7. Amber, that identity thing is hard. There were several years after I had to leave college (again) because of my mental illness, when I didn't (couldn't) have a job, wasn't (couldn't be) a student anymore, didn't have the Boychick yet (and wasn't ready for him)… it was really hard to be able to breathe and accept that ambiguity, that liminal state, when everything in my society was telling me I had to "be" something (student, employee, whatever), or be nothing, be worthless. I think that's part of why so many women DO embrace the SAHM identity — it gives them something to "be", as much as we recognize stay at home parenting to be legitimate (and many segments of our society don't, which is part of why so many others say SAHMing "isn't enough").

    I think part of the societal solution, then, is both to recognize and respect SAHP/domestic work, AND to accept and respect the liminal states, like I was in, like you are in. We don't need to be something; it's enough to just be.

  8. I agree with everything you'd stated.

    But I did find one solution: seek advanced education, choose the right field, and have the professional experience so that when you start having children you can demand the kind of flexibility to take care of your children the way you want to (mostly.)

    Because I concentrated on my education and professional development, I was able to demand the right to work at home when my babies were babies, or bring them into the office with me.

    My oldest son spend every afternoon under my desk at work until he was 4 or 5 months. My younger son spent mornings with me in my office until he was 18 months. I pumped at work, I nursed at work, I left to go home and nurse.

    But all of those were only possible with the right kind of education, career field, and corporate culture.

    I fully recognize that this alchemy is almost impossible for the vast majority of working American mothers.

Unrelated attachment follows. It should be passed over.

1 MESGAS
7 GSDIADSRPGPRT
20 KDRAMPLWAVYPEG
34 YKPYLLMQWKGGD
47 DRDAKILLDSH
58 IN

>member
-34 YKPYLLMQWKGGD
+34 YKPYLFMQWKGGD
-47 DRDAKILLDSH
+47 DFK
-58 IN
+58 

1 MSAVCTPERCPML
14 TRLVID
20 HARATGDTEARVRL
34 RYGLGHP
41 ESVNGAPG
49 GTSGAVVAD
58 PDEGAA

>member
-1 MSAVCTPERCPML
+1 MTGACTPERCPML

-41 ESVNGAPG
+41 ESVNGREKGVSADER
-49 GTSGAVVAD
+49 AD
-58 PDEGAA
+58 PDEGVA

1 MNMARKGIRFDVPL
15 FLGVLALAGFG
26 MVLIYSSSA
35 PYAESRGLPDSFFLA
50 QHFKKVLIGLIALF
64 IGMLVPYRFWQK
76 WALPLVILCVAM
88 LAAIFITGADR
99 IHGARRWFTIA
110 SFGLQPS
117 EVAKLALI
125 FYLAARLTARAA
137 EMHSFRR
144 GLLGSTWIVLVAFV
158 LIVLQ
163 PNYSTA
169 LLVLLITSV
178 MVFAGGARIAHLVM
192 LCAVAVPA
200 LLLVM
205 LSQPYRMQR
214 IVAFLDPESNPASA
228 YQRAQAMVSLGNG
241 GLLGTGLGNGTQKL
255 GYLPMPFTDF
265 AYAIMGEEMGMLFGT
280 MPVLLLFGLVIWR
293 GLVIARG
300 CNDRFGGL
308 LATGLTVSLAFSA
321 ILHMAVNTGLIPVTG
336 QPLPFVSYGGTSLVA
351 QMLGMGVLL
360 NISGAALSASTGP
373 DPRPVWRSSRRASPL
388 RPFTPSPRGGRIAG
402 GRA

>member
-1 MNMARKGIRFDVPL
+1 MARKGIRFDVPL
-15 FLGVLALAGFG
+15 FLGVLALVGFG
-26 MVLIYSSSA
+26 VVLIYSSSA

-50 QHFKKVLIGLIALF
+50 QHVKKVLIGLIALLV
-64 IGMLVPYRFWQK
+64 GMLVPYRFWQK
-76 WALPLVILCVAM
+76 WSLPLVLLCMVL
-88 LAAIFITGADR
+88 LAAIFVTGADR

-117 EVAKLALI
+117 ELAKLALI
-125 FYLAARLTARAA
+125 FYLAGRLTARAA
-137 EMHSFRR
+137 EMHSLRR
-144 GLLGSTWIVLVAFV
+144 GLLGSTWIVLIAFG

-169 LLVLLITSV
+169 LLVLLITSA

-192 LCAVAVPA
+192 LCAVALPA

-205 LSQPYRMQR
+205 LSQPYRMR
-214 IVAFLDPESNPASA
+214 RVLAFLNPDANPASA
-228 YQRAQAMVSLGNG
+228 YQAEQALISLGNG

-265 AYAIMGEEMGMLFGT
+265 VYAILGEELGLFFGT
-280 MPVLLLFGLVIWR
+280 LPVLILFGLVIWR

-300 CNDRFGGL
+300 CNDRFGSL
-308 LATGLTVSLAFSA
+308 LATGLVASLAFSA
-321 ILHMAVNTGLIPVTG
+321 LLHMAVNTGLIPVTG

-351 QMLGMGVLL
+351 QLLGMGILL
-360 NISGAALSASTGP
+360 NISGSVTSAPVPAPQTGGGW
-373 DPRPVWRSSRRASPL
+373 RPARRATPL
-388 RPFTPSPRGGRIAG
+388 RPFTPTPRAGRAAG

My heart BREAKS for women who do not have the power to even make a request for a space to pump. It's UNACCEPTABLE.

    I didn't get paid maternity leave. My husband took three days off with my last baby (he's a school teacher and can't leave his class.) It's all so ludicrous–and I'm one of the lucky ones.

  9. Azucar: Yup, lots of things are easier with privilege. And I think it's great that there are work places offering and highly educated women demanding accommodations, but we can't leave it at that, because never is every woman going to have the privilege of working for salary in a child-friendly office. Even in a sane society, some work situations aren't going to be that kind of accommodating, so we need to have a wide variety of solutions available, and not rest until EVERY woman, regardless of privilege, has real, child- family- and woman-friendly options.

  10. Very insightful post. Thank you.

  11. It’s always bothered me that babies seem unwelcome in so many environments. I kinda wish that having a baby attached to you at work were the norm. Imagine what we could accomplish if new moms weren’t so trapped in their own homes post-birth. Plus young people would get more exposure to infants, which would help make birth/life less of a mystery.

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  16. This just reminded me of when my daughter was an infant. I felt like the world would rather I just stay inside until she was old enough to sit and have pleasant conversations.

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  21. if you can overlook the Islamic bits, my post on the ‘Glass Ceiling’ may be interesting to this discussion

  22. “until EVERY woman, regardless of privilege, has real, child- family- and woman-friendly options.”
    I’m afraid that’s simply not going to happen. and not because of ‘misogyny’ either, but just because the US government is not incentivised to get more women to have children. The ONLY reason why your neighbours in Canada get 2 years maternity leave etc. , is because the government would otherwise be facing an immigration crisis. The fertility rate in the US is nowhere near as dismal as theirs, although mainly fuelled by the lower classes (contraception debate anyone?). Furthermore, the effects of the working mom culture, e.g. obesity, is already costing 12% of the healthcare budget, let alone the predicament of the elderly, which even in Canada is a great fiscal concern.

    • The fact that you put scare quotes around “misogyny” tells me enough about your “argument,” but nevertheless I shall attempt to respond to your utter twaddle (note that there are no scare quotes around twaddle).

      The healthcare budget’s bloated because it goes into inefficient private-public partnerships, where the US government effectively fund private profits in exchange for shitty care. Has nothing to do with obesity, let alone “working mom culture” (sorry, I missed the thing where moms were given sole responsibility for food, is it on the X chromosome or Leave It To Beaver? I always confuse those two). It’s just plain old corruption, greed and inefficiency, soz.

      “Do” come again, though.